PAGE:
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Surprising Side Effects of Drinking Espresso, According to Dietitians

This little wake-me-up beverage serves up quite a few surprises.

There's no shortage of science about the benefits of drinking coffee, and specifically "Italian-style" coffee, aka espresso. In fact, a study published in The Journal of Nutrition looks at the relationship between 20,487 people and their daily intake of espresso. None of the participants had cardiovascular disease or cancer at the beginning of the experiment and each drank around 30 milliliters or more of espresso—which is about the size of one shot—every day for over eight years.

For espresso lovers this is great news, but one thing that's important to remember, says Lisa R. Young, PhD, RDN, is not to go overboard. While the occasional espresso has plenty of upsides, there are some negative side effects of drinking too much espresso. "It's very easy to drink too much espresso, especially since they are such tiny cups," Young says. "It's easy to get another…and another…"

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It could disrupt your sleep

bad sleep

Too much caffeine, which espresso is full of (unless you drink decaf, but who does that?), can keep you up later than you'd like or contribute to restless sleep. Young recommends slowing down early, telling us; "Everyone is different, but I recommend cutting off caffeine by noon. Some people can go till early afternoon."

It can make you anxious

coffee anxiety

Another side effect of caffeine releasing your body's adrenaline is anxiety. Caffeine increases your alertness by blocking the effects of adenosine, a brain chemical that makes you feel tired. The Diagnostic and Statistical Manual of Mental Disorders (DSM-5), published by the American Psychiatric Association, recognizes caffeine-induced anxiety disorder as a condition in which caffeine interferes with daily functioning.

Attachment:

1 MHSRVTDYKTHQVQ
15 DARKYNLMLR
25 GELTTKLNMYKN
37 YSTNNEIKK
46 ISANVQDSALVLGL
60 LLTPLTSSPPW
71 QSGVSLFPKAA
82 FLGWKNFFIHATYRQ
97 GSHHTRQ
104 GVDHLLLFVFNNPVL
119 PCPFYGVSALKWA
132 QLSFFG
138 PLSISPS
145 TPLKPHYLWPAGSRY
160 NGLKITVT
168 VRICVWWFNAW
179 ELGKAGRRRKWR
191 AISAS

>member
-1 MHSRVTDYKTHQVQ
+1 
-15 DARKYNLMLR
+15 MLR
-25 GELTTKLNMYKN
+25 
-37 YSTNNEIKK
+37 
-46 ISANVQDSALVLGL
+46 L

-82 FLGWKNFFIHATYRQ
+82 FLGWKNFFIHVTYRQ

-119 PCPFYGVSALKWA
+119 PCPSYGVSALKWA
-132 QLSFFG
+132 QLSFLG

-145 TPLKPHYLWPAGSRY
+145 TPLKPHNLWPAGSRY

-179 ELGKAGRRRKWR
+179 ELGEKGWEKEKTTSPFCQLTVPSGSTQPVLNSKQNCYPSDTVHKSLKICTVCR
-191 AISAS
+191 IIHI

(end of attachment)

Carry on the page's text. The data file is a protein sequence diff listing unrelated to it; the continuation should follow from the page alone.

It can increase your heart rate

Checking Her Heart Rate

This one is pretty scary! Too much caffeine may cause your heart to beat faster, or even alter your heartbeat rhythm. This is called atrial fibrillation, which has been reported in young people who consumed energy drinks containing extremely high doses of caffeine.

You better be near a bathroom


Espresso can make you feel dehydrated as caffeinated drinks have a mild diuretic effect — meaning that they may cause the need to urinate frequently. Diuretics are substances that cause your body to make more urine than usual, which isn't necessarily harmful, but worth being mindful of before a long car ride.

It can cause digestion problems

digestive problems coffee

Espresso (and coffee) have a well-known laxative effect that has been attributed to the release of gastrin, a hormone the stomach produces that speeds up activity in the colon. However, if you overdo your daily drink, it may lead to loose stools or even diarrhea in some people.

It can fuel your workout

coffee workout

If you need a kick in the pants before exercising, espresso is the easiest way to get that boost. A quick shot, which on average contains about 75 milligrams of caffeine, about 30 minutes before your workout will help give you energy without making you feel too full.

It can be a memory booster

good memory

A University of California study found that drinking two espressos enhanced memory consolidation. This then improved long-term memory in the subjects. However, there's no need to drink more than that, as the study did not find improvements for those who drank more than two cups.

Don't overdo it

Tired woman working at her desk drinking too much coffee

The way to avoid these drawbacks to espresso is pretty simple. You can have too much of a good thing, says Young. "Many people who are healthy can drink up to 400 milligrams of caffeine a day. That's around four cups of brewed coffee or 5-6 espressos," she explains.

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Tanya Edwards
Tanya Edwards is a seasoned food and health journalist, who has held roles at Yahoo Health as Managing Editor and at Food Network as Programming Director. Read more about Tanya
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